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Project Notes

#398 LCD/I2CAdapter

Using an I²C adapter to reduce the Arduino pins needed to drive an LCD.



LCDs based on the Hitachi HD44780 or a compatible chipset are a popular display option for Arduino project. Common form factors are 1602 (16 column, 2 row) and 2004 (20 column, 4 row).

The basic LCDs require at least 6 Arduino pins to drive, and the standard LiquidCrystal library is available for this.

To save pins and simplify wiring, there are I²C adapters available - either separately or packaged with an LCD. These board basically use some form of Remote 8-Bit I/O Expander chip, such as the TI PCF8574.

Another product that is very common on aliexpress and eBay users a part apparently from Philips, but I haven’t found d datasheet for it yet.


I²C Addressing

The default address for my module turns out to be 0x3F (other common default addresses appear to include 0x27), although I had to scan the address space to discover this!

There are 3 unsoldered address pads on the module which I presume will allow adjusting the unit address.

Code and Libraries

I²C is not supported by the standard LiquidCrystal library. When I searched for I²C LCD libraries:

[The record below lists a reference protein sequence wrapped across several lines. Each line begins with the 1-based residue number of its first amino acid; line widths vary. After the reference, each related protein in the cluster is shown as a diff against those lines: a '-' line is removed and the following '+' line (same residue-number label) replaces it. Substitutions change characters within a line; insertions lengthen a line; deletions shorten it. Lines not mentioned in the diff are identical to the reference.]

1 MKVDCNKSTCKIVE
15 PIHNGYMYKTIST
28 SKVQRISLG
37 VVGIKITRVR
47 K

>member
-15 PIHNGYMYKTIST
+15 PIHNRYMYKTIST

• it seems there is no clear leader
  • there are many independent forks of common source code
  • it’s a bit of a mess!

Never-the-less, I picked a reletively recent one: LiquidCrystal_I2C and it is working just fine.

The I2CAdapter.ino sketch is a simple test of the library.





Credits and References

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This page is a web-friendly rendering of my project notes shared in the LEAP GitHub repository.

LEAP is just my personal collection of projects. Two main themes have emerged in recent years, sometimes combined:

  • electronics - usually involving an Arduino or other microprocessor in one way or another. Some are full-blown projects, while many are trivial breadboard experiments, intended to learn and explore something interesting
  • scale modelling - I caught the bug after deciding to build a Harrier during covid to demonstrate an electronic jet engine simulation. Let the fun begin..
To be honest, I haven't quite figured out if these two interests belong in the same GitHub repo or not. But for now - they are all here!

Projects are often inspired by things found wild on the net, or ideas from the many great electronics and scale modelling podcasts and YouTube channels. Feel free to borrow liberally, and if you spot any issues do let me know (or send a PR!). See the individual projects for credits where due.